It is CBS News practice to refer to the President and former Presidents on second reference with the honorific "Mister."
Everyone else in the political universe is referred to on second reference by their last name.
That goes for Prime Minister Tony Blair, King Abdullah of Jordan, soon-to-be Speaker of the House Nancy Pelosi and even Vice President Dick Cheney. We'll use their title in the first sentence of a report, but on second reference it's just "Blair," "Abdullah," "Pelosi," or "Cheney." None of them get the prefix "Mister" or "Madame."
But not the President. When we call him Mr. Bush in our radio and TV news reports, it is meant as a sign of respect, though some misinterpret it as derision of some kind.
I've gotten letters demanding to know why I don't call him President Bush in every reference.
The answer is: it's bad writing.
Take this radio report I filed yesterday on the President's visit to the Pentagon:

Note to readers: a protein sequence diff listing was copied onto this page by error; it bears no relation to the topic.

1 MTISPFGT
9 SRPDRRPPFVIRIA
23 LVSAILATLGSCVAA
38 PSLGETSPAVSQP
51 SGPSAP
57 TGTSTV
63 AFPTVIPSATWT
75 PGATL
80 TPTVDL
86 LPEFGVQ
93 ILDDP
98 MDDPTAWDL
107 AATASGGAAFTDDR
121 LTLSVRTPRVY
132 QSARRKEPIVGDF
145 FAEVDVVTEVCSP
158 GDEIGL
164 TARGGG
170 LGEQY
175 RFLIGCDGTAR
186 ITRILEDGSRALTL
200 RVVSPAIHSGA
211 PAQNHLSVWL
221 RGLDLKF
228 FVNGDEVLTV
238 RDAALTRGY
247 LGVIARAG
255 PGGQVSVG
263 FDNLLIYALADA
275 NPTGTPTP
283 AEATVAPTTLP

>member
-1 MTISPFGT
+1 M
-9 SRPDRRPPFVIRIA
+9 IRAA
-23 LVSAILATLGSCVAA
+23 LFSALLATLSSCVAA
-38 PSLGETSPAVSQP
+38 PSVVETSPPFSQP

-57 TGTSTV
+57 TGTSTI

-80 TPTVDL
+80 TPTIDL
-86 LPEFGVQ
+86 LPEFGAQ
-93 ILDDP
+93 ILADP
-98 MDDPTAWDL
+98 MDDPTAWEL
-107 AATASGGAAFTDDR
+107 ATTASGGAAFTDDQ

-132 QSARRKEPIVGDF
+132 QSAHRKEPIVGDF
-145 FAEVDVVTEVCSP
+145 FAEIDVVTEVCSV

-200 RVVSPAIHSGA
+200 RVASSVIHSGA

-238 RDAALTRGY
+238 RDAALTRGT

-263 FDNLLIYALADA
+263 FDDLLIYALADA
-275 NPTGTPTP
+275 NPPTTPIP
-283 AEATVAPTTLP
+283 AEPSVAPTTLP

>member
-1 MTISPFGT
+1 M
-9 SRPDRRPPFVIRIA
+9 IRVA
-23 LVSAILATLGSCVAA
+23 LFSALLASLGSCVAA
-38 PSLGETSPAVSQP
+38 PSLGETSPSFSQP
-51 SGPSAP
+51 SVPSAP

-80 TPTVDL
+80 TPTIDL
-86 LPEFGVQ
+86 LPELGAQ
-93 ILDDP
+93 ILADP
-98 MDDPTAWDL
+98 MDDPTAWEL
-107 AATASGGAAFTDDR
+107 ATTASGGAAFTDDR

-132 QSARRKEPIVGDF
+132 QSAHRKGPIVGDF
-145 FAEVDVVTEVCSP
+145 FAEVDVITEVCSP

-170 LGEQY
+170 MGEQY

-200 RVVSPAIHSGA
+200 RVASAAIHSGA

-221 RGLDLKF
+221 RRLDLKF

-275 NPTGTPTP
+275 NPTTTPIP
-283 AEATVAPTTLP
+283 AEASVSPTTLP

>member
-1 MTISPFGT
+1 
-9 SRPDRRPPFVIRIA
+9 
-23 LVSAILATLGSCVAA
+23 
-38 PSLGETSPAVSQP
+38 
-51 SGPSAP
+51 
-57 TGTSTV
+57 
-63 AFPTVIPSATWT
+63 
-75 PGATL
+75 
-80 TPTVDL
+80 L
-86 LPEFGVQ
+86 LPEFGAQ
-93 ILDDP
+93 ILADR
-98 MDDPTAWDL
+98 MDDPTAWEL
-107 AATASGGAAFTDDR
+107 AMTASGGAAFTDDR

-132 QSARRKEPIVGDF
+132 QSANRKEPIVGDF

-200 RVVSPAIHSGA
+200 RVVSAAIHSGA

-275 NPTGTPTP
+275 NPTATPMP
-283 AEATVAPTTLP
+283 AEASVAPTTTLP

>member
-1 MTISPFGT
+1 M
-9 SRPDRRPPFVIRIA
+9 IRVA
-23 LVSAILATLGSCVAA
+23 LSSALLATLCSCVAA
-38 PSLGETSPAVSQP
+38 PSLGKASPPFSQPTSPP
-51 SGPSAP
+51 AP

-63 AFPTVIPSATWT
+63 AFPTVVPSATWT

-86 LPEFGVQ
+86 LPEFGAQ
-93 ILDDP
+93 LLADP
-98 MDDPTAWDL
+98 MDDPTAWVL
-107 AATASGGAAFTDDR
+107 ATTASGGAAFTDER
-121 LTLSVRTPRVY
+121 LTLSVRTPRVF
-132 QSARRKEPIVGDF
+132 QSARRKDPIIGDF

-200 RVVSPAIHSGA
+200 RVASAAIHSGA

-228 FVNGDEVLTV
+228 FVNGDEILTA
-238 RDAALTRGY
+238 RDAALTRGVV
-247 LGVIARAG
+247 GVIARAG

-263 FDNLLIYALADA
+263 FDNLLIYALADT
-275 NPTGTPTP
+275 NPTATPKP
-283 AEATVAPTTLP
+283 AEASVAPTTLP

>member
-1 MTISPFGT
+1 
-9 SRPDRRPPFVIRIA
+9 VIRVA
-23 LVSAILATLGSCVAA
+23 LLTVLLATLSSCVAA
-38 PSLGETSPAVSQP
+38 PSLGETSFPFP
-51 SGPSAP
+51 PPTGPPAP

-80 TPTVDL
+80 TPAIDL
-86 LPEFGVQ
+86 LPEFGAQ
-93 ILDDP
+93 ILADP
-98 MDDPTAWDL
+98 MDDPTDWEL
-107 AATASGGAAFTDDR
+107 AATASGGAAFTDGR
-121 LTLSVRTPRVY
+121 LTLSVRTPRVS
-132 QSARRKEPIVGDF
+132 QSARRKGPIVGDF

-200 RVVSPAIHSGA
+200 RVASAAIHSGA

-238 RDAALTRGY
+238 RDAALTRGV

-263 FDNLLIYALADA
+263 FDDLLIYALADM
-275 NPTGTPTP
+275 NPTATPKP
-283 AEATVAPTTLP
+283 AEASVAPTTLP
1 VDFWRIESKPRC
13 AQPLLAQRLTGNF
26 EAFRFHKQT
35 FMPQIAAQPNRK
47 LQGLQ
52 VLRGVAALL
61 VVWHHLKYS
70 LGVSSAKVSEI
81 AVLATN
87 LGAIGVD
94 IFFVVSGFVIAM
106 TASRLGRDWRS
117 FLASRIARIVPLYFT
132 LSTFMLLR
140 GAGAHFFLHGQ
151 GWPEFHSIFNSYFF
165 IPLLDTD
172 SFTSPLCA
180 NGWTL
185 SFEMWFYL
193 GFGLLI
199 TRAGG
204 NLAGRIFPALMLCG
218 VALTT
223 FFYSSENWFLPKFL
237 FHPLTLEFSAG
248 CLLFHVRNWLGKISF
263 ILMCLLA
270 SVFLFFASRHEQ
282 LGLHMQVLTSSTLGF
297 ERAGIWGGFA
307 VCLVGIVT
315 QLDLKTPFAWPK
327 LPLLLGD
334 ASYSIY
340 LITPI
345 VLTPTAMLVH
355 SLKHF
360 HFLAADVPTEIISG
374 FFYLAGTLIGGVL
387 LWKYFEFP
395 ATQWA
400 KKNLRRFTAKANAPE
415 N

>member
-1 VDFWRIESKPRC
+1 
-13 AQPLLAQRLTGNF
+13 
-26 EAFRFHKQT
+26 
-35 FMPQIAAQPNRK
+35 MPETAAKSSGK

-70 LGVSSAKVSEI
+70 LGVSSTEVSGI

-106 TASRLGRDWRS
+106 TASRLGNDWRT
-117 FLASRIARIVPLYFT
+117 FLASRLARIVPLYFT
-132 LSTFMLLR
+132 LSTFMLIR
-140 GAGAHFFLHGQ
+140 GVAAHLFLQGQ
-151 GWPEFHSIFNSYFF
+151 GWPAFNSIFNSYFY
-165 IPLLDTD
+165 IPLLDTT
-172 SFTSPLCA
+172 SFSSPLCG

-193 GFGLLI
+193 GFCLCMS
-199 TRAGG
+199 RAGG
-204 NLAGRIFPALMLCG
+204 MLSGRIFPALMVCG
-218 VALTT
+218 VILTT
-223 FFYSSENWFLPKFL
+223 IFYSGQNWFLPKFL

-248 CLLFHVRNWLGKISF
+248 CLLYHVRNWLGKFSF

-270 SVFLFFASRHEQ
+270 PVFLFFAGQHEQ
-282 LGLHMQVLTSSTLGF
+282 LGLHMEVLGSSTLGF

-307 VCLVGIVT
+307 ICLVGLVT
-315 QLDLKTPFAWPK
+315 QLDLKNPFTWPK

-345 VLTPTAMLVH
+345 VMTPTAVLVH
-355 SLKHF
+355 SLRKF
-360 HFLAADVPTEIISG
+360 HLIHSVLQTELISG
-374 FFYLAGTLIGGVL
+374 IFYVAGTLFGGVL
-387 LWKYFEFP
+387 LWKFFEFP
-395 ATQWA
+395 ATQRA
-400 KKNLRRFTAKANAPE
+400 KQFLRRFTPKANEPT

In the Pentagon conference room known as "The Tank," President Bush is consulting with top civilian and military officials as part of his effort to draft a new strategy on Iraq. But White House spokesman Tony Snow still says it will be next month before Mr. Bush is ready to announce his new way forward.If on every reference I called him "President Bush," it would grate on the ear. By calling him "Mister Bush" on second reference, we make the report easier to understand – while at the same time – showing our respect.
SNOW: "What's happened is that the President has been clear that there are a number of things he wants people to explore and he wants more detailed answers about various options."
Mr. Bush is also waiting for Robert Gates to be sworn in Monday as Secretary of Defense and report back on his planned visit to Iraq. Live at the White House, I'm Mark Knoller, CBS News.
So please bear that in mind, when you hear the phrase "Mister Bush." No disrespect is meant or intended. Just the opposite.